And once the American withdrawal began, what intelligence there had been dried up. An angry Andre Hahn asks: "What do you have an intelligence service for?"
However, Jan Koehler, Afghanistan researcher with the SOAS University of London, and a regular advisor to the Bundestag's Committee on Foreign Affairs, emphasizes that "both locally-based organizations with big networks of contacts and development agencies working in the region for decades were surprised and overwhelmed by the speed of the Taliban advance."
Nevertheless, Koehler, who has been a frequent visitor to Afghanistan since 2003, has his own explanation for what he calls the "sudden regime death" of the government led by President Ashraf Ghani, who has now fled Afghanistan. He says thata lack of trust among the Afghan security forces in their own government led them to lay down their arms. It was a development that was not in itself impossible to predict. But the sheer speed of events was, Koehler adds, "incredibly dramatic."
"Afghans do not fight for losers," says Koehler.
All this he sees as linked to the negative image that so many people had of the central government in Kabul. People did not believe that they would be capable of, "winning this war for the future of state and government in Afghanistan without international military backing, especially from the Americans."
German government and military had no say
"I really don't think that either the German government or the German military have got very much room for maneuver," argues Koehler. Especially given that Washington has already made up its mind. He points to the notorious decision by former US President Donald Trump to completely sideline the Afghan government and negotiate directly with the Taliban over a possible withdrawal. "The Taliban certainly saw that initiative as a form of capitulation," says the Afghanistan expert.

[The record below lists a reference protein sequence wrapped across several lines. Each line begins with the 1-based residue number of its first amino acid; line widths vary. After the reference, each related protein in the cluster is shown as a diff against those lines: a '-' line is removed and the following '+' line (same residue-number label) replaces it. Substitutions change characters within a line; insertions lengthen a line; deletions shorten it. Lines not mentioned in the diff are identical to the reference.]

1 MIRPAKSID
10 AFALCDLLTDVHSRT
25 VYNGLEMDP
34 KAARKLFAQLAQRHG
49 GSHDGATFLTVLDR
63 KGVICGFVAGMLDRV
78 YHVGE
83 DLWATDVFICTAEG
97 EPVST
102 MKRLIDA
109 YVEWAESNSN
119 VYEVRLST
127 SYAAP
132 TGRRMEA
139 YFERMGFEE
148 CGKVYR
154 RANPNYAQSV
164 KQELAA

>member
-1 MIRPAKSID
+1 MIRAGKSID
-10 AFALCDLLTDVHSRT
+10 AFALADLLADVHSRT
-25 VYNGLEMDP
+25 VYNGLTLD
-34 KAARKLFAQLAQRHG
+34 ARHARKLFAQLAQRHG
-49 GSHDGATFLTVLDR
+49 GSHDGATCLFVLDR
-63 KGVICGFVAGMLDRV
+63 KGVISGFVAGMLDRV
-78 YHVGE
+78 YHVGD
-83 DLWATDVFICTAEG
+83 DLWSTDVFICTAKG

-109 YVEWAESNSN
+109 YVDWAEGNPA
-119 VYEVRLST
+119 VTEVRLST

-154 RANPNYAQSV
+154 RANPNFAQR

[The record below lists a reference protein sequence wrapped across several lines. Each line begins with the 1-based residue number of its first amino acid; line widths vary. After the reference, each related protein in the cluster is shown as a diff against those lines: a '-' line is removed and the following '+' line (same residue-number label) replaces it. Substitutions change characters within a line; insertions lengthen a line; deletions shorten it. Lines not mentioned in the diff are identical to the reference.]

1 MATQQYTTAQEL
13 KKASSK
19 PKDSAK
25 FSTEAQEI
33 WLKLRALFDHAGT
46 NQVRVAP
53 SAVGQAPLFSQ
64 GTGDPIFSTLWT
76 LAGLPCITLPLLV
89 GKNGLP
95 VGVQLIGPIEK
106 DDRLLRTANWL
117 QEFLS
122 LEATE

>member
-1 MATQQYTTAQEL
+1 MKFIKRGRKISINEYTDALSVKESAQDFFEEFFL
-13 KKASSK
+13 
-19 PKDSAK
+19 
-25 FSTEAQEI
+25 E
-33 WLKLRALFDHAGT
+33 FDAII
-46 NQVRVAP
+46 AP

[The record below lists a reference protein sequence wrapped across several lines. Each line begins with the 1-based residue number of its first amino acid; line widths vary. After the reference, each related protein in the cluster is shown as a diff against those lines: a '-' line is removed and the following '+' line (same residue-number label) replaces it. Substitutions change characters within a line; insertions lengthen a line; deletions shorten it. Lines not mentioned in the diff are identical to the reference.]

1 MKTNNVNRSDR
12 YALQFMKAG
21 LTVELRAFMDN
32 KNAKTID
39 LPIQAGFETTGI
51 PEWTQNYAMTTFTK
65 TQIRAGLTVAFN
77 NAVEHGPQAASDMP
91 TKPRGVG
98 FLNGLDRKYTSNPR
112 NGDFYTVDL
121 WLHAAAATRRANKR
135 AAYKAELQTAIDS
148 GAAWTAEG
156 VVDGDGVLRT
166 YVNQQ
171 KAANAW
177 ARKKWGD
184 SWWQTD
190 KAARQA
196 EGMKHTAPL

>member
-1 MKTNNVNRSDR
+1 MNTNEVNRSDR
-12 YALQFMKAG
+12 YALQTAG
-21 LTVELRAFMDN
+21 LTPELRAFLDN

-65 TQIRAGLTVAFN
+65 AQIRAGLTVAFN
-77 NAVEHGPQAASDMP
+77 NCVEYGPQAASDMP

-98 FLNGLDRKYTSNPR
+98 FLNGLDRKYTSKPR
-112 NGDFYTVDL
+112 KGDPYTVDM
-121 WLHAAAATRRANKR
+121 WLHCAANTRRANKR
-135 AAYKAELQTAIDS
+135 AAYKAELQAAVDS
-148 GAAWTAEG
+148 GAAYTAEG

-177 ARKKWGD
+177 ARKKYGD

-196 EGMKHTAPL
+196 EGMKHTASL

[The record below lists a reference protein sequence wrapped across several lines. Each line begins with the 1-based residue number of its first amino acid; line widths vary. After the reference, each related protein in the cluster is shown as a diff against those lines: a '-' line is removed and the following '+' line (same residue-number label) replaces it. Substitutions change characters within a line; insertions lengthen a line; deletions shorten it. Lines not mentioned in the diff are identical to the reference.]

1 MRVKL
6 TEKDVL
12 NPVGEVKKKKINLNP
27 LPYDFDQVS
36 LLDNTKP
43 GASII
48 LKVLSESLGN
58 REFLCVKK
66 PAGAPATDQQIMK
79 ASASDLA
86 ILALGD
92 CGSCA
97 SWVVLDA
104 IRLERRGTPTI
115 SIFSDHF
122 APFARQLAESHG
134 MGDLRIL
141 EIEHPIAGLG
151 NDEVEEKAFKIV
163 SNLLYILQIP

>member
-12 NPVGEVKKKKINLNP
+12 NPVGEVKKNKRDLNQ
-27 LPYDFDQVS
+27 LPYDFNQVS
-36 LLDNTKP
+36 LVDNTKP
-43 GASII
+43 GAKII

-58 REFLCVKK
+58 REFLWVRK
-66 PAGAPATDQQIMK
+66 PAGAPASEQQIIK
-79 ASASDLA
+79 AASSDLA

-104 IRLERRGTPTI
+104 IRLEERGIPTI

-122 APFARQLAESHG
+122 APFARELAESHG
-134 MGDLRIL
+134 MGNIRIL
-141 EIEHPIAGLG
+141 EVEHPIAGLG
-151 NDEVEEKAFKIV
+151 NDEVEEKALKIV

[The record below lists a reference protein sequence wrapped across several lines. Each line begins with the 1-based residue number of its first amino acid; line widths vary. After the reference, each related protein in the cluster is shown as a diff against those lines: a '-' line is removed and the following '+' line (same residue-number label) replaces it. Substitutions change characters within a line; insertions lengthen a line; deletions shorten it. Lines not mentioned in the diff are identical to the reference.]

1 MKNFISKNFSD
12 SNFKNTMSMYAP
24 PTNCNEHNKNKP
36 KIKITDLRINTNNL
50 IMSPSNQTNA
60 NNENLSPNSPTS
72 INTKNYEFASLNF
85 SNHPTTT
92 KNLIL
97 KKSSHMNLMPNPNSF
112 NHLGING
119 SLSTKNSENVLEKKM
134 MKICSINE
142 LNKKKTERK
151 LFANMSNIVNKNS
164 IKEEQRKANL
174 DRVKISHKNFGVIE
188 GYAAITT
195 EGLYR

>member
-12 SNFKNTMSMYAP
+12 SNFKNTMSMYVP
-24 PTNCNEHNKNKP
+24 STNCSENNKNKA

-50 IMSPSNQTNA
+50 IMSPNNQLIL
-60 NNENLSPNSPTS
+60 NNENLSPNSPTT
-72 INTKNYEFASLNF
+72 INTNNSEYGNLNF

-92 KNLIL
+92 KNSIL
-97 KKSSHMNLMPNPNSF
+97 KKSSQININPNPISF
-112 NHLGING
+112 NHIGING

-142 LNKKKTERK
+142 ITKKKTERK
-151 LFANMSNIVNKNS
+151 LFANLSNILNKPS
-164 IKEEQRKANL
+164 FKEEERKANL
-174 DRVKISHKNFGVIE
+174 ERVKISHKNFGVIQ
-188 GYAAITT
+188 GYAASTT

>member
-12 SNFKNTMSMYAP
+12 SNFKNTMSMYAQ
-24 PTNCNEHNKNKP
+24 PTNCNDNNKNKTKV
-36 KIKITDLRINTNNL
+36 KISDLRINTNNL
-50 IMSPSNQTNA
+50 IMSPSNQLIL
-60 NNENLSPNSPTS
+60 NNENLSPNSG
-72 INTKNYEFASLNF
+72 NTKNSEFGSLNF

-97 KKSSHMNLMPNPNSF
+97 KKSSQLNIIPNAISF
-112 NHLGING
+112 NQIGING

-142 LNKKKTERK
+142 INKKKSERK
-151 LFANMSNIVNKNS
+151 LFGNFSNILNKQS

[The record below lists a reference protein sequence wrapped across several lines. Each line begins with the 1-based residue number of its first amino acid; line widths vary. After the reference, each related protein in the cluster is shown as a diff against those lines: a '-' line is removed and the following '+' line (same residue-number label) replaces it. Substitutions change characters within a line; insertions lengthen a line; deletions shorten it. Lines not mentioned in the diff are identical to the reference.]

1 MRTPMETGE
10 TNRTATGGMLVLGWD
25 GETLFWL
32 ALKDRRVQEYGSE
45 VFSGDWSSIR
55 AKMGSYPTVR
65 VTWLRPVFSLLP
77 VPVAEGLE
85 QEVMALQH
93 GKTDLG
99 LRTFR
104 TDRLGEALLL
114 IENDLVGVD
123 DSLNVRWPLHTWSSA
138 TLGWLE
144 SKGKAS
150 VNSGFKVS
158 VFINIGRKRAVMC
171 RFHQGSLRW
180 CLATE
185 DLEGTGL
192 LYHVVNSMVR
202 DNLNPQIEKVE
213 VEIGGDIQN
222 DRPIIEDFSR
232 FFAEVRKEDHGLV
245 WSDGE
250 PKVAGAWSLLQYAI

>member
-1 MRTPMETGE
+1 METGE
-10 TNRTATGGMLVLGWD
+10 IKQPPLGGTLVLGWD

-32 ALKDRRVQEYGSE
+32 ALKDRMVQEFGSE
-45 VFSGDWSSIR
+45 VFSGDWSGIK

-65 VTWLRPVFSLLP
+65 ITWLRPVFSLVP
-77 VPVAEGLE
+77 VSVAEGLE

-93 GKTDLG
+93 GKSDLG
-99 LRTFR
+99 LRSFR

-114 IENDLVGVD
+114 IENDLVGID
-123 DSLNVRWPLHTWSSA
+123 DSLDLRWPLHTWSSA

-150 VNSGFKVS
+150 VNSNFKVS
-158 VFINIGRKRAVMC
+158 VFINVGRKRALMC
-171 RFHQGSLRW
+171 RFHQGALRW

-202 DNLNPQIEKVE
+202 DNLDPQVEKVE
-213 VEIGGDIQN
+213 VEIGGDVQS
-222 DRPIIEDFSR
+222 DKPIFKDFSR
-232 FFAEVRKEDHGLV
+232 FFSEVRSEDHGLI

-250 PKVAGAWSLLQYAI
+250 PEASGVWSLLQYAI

Then the withdrawal plans were simply accelerated by Trump's successor, Joe Biden. And Koehler is convinced that no US allies, including Germany, had any say in the decision-making process. "So, the speed of the operation had been set."
What does it mean for the outgoing chancellor?
For the intelligence community and the chancellor's office, where ultimate responsibility lies, the blame game has only just begun. And it will certainly cast a big shadow over the crucial national election at the end of September.
Whichever government replaces the current coalition led by Angela Merkel will likely face a Herculean task to clear up who got what wrong — possibly involving a full parliamentary investigation. If that is the scenario, Angela Merkel might be faced with the unsavory prospect of giving evidence to a parliamentary committee even after she has left office.
After all, it might have been close to the end of her long term in the chancellory that the intelligence debacle had such a devastating impact in Afghanistan. There is no denying that this historic failure took place on her watch.
This article has been translated from German.